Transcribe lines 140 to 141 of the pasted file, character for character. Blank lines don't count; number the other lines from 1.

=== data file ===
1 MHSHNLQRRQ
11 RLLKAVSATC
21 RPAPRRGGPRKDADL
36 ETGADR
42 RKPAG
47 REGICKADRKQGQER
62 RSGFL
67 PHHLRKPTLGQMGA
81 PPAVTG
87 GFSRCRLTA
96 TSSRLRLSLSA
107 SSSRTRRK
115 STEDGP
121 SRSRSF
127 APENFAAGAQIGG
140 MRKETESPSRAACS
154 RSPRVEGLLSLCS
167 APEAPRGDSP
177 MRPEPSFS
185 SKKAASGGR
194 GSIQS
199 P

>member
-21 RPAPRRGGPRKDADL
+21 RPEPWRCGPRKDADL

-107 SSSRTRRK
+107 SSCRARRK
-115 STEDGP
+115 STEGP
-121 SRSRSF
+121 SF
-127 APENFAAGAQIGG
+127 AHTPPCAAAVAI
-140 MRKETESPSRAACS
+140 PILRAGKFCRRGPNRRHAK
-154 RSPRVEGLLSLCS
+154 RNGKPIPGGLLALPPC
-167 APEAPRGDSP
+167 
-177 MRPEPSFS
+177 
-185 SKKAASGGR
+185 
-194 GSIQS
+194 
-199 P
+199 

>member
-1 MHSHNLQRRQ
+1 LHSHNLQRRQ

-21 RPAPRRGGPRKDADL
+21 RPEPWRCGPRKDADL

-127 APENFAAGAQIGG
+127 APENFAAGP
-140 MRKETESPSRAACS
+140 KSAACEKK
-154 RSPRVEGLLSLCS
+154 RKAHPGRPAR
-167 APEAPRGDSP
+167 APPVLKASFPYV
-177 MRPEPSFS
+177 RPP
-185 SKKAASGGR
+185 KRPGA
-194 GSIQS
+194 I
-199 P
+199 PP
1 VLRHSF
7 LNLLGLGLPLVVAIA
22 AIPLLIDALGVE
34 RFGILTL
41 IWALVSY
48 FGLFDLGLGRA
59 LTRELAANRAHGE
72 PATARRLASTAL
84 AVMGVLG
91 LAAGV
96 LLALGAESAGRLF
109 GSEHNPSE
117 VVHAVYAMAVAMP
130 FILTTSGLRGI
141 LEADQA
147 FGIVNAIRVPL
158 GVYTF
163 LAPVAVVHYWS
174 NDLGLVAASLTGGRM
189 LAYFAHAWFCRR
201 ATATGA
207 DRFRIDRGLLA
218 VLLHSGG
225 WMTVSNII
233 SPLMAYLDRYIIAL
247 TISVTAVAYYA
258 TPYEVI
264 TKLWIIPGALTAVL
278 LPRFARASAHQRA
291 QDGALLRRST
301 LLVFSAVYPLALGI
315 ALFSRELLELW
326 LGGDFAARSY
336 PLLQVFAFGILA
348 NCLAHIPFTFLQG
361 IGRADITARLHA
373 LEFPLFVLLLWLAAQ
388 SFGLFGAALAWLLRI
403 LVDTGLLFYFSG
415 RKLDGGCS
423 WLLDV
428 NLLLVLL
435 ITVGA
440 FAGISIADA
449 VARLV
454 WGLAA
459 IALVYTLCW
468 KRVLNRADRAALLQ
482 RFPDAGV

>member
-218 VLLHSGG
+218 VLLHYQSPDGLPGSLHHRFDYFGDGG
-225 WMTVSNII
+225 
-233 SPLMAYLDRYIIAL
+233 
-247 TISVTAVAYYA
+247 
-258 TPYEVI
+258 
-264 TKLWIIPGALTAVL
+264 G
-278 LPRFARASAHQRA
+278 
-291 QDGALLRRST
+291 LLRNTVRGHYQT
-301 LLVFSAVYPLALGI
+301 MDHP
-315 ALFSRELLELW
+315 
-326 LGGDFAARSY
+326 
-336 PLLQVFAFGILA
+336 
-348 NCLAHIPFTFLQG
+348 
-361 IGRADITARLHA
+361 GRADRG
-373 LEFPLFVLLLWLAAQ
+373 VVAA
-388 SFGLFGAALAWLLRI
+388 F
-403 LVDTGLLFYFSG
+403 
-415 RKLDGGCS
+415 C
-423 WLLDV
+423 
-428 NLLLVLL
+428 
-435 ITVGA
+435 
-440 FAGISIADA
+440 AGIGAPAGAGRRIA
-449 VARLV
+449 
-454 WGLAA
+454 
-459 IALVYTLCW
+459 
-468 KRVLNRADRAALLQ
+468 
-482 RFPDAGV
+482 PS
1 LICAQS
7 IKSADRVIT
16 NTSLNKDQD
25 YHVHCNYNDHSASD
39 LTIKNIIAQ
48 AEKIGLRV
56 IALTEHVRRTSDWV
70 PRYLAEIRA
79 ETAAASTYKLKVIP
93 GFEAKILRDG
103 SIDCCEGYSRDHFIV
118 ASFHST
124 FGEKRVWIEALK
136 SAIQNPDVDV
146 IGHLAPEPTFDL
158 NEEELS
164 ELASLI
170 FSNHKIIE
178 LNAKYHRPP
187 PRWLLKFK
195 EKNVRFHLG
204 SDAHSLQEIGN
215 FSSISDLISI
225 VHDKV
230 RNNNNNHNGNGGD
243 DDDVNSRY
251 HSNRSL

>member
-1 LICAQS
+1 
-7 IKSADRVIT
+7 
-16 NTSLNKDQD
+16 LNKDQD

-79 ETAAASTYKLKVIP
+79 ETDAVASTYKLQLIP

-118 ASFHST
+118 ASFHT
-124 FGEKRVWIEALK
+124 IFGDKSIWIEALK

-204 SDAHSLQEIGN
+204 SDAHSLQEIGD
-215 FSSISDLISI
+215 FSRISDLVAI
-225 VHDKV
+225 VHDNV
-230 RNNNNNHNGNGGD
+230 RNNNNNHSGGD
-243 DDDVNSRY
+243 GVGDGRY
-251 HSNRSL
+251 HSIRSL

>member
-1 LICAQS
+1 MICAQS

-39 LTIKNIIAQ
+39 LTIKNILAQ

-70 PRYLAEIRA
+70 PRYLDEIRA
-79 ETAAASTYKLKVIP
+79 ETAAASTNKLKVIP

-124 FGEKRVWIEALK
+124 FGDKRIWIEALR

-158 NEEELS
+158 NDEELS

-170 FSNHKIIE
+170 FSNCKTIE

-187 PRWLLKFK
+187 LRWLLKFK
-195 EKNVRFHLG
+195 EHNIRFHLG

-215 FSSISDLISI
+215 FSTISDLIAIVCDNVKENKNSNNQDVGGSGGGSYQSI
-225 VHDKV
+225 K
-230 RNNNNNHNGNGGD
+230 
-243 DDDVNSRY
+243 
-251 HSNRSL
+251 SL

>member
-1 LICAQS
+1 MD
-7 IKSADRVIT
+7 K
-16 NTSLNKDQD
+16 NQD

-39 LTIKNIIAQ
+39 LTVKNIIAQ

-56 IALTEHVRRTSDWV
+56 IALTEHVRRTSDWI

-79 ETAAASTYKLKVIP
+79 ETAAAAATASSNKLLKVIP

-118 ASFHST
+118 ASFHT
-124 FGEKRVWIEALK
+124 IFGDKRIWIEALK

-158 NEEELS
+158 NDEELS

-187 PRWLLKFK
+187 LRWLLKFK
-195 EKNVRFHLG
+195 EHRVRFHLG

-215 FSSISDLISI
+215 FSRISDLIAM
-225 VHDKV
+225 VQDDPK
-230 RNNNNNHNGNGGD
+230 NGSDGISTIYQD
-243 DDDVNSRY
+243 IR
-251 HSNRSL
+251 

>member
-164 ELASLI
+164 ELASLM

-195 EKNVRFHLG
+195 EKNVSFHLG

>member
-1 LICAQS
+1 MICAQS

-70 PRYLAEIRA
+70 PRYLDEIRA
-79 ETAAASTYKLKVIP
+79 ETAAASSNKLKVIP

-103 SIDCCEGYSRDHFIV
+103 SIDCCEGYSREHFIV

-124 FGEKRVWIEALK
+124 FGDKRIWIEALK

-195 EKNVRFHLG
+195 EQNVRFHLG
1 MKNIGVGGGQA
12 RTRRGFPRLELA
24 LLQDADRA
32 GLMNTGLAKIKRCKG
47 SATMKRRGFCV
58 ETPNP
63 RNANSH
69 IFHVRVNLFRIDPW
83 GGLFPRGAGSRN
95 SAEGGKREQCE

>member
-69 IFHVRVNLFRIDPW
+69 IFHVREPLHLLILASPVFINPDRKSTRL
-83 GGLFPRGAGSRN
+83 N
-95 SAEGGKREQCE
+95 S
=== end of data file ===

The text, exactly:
+326 
-336 PLLQVFAFGILA